Good Karma, Bad Karma - The Truth Behind Karma

KARMA

Karma is a word of Indian origins and it translates roughly in English as ‘action’. This simply means that karma is a way of describing the ‘reaction’ that occurs after a particular ‘action’. All actions have consequences, some immediate, some delayed, others in future incarnations, according to Eastern beliefs. Thus individuals bear responsibility for all their actions and cannot escape the consequences, although bad actions can be expiated by good ones.

Action is not homogeneous, but on the contrary contains three elements: the thought, which conceives the action; the will, which finds the means of accomplishment; and the union of thought and will, which brings the action to fruition. It is plain, therefore, that thought has potential for good or evil, for as the thought is, so will the action be. The miser, thinking of avarice, is avaricious; the libertine, thinking of vice, is vicious; and, conversely, one thinking of virtuous thoughts shows virtue in his or her actions. There is also a viewpoint which believes that karma comes not from the action itself, but the beliefs and feelings which motivate or allow the action. "The law of karma is not a justice and retribution system, so anyone who has had much suffering in this life is not a victim of 'bad karma,' but simply finds themselves in predicaments that are simply the result of their own beliefs about themselves." Arising from such teaching is the attention devoted to thought power. Using the analogy of the physical body, which can be developed by regimen and training based on natural scientific laws, Theosophists teach that character, in a similar way, can be scientifically built up by exercising the mind. Every vice is considered evidence of lack of a corresponding virtue—avarice, for instance, shows the absence of generosity.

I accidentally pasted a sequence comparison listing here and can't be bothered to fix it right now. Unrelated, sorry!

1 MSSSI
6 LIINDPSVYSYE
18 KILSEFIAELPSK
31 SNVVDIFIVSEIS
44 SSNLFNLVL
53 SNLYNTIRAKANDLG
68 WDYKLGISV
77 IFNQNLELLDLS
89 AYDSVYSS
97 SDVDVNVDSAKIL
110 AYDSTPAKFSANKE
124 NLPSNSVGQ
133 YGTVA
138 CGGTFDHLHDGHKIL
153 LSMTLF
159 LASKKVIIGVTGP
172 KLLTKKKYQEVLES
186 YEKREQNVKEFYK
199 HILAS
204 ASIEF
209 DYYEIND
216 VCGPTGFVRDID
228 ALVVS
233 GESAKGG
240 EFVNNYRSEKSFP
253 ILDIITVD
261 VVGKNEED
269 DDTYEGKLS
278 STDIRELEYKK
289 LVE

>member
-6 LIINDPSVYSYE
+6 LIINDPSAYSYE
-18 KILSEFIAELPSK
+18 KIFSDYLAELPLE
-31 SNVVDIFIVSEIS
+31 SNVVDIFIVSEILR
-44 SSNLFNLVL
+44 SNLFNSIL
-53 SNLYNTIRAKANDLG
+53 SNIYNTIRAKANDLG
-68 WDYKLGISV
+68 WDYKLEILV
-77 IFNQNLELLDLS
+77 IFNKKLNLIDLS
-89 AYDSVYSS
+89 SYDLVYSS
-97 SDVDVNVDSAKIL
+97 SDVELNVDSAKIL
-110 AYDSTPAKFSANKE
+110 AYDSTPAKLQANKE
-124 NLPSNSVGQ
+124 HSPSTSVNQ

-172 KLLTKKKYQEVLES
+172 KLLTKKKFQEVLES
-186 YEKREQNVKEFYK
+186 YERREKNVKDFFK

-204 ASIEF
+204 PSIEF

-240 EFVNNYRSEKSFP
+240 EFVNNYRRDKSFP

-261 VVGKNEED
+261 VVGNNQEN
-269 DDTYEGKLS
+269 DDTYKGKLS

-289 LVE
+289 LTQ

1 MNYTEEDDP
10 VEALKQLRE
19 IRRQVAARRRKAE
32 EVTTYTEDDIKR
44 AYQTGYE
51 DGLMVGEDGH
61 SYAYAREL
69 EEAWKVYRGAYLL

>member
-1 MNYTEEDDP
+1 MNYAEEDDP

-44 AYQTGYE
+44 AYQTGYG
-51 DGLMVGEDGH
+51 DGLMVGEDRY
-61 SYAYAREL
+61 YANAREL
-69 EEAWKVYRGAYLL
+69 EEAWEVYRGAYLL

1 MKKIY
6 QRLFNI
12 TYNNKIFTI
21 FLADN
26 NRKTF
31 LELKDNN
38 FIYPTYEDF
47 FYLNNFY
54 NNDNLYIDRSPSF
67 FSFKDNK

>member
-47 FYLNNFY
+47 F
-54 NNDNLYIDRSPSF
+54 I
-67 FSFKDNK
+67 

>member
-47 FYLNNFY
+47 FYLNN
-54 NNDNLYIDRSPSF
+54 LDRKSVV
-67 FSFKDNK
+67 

The doctrine of karma, therefore, must be considered not in relation to one life only, but with an understanding of reincarnation. In traditional Hinduism individuals were seen as immersed in a world of illusion, called maya. In this world, distracted from the real world of spirit, one performs acts, and those actions create karma—consequences. In traditional teaching the goal of life was to escape karma. There was little difference between good and bad karma. Karma kept one trapped in the world of illusion. Ultimately karma is very real and is important in our everyday lives.

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